From: Ken Whistler (firstname.lastname@example.org)
Date: Tue Apr 12 2011 - 18:13:52 CDT
On 4/12/2011 2:29 PM, Leo Broukhis wrote:
> I do not buy this reasoning.
Nor I yours.
> If not for mathematical usage,
> blackletter wouldn't have been disunified from antiqua,
Failure of premises here.
[Characters used for text styled in] blackletter [typefaces] have *not*
from [characters used for text styled in] antiqua [typefaces].
[Characters for mathematical symbols styled in] blackletter have been
[characters for mathematical symbols styled in] antiqua.
So it depends on what context and what characters you are talking about.
And in any case, "blackletter" has not been "disunified" from "antiqua"
concept is meaningless in Unicode.
> and any
> attempts at "if I send you a message with a blackletter 𝔐, I want you
> to see a blackletter 𝔐" would have been met with "use rich text".
And would be met with "use rich text" if your message was generic text, but
would be met with "use plain text and the alphanumeric symbols on the SMP"
if your message was mathematical, including symbols.
> Unless a context exists in which divination tarot cards coexist with
> playing cards and the otherwise equivalent cards have a semantic
> distinction, there is no reason to disunify.
This is also wrong as stated.
Obviously divination tarot cards are clearly distinct from playing cards, in
appearance, function, system, naming, and use, whatever their historical
relationship. One cannot substitute a tarot deck for playing bridge. Nor
substitute a Vegas deck for casting tarot.
But their "unification" or "disunification" as objects (and systems of
is not at issue here.
The question is whether it makes sense to posit a set a abstract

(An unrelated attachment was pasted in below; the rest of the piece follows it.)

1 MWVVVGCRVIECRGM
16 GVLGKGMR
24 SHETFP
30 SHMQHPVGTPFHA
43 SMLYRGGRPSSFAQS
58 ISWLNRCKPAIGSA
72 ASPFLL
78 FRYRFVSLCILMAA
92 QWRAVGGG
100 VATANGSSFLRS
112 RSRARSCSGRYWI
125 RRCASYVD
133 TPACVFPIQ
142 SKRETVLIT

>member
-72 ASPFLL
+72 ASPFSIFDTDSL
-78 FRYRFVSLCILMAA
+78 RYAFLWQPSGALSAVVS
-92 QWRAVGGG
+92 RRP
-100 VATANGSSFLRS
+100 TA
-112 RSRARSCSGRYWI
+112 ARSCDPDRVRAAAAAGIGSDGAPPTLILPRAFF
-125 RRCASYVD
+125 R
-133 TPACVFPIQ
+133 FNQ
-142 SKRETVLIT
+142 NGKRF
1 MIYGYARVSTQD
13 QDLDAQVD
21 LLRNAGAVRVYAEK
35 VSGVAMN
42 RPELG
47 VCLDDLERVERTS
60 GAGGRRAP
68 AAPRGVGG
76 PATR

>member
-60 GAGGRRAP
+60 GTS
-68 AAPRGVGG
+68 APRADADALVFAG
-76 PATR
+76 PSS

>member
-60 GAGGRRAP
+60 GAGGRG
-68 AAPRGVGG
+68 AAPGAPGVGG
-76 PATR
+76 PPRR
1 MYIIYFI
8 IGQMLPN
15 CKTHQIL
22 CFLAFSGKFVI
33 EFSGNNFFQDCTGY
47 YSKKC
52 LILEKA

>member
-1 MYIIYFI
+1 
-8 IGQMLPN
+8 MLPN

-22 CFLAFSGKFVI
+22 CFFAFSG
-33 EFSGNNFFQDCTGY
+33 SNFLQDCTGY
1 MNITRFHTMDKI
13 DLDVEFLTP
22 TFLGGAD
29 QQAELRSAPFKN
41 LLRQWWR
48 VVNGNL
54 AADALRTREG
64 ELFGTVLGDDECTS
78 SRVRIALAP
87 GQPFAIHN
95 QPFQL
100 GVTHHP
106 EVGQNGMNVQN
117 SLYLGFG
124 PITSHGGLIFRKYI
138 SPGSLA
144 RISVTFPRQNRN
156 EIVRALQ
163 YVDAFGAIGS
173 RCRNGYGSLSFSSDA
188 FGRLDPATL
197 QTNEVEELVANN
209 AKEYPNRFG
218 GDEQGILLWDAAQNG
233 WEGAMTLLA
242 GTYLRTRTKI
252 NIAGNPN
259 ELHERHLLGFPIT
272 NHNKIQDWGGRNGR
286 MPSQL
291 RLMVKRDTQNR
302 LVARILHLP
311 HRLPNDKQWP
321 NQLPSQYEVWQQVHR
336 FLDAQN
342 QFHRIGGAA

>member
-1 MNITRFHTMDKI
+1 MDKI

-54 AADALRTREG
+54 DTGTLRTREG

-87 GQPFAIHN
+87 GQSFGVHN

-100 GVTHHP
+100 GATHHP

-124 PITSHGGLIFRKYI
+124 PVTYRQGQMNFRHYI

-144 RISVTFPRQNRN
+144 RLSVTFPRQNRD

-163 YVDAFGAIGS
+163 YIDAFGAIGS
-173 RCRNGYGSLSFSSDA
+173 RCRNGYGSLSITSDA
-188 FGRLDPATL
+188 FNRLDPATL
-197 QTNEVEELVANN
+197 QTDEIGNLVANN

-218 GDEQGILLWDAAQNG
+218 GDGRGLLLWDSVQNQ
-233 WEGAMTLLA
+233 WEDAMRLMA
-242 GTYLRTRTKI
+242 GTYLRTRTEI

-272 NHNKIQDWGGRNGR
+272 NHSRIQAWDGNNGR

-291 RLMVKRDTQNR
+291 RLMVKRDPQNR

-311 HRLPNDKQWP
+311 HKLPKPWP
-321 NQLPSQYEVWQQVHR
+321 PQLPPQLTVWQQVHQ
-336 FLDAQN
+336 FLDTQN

represent graphical symbols (for tarot cards) used in (plain) text. And
context, the questions to ask are:
1. Is there a need for such graphical symbols as abstract characters
to be encoded?
2. If the answer to #1 is yes, then does a graphical symbol attempting to
represent in some reasonable way the appearance of:
the same or different from a graphical symbol attempting to represent in
some reasonable way the appearance of:
Mark seems to be claiming that the answer to #2 is no, based on the
obvious extreme differences in appearance of the physical objects
that the graphical symbols would be representing.
But I would answer differently. I don't see a need to encode graphical
symbols that refer precisely to particular types of generic (and/or
decks of cards. That way ultimately lies madness, because someone would
be bound to come forth with encoding proposals for graphical symbols for
various magic decks and such.
Given that the standard already has a set of generic symbols for playing
I think the best thing to do is just leave them as they are:
symbols for general concepts of the playing cards of the European tradition,
non-specific as to exact appearance. So a symbol for the fourth card in
in the second suit, usually displayed with 4 doohickeys (which might be red
hearts, or might be golden pentacles, or maybe something else). I don't see
any advantage to the standard to further disunification of the referents
symbols, and if anything see a path leading to potential further harm from
proliferation of the encoding of useless sets of symbols nobody wants to
use a symbols.
I remain agnostic for the nonce regarding whether Michael has made a
case for encoding another group of playing card symbols for the major arcana
and a third joker.
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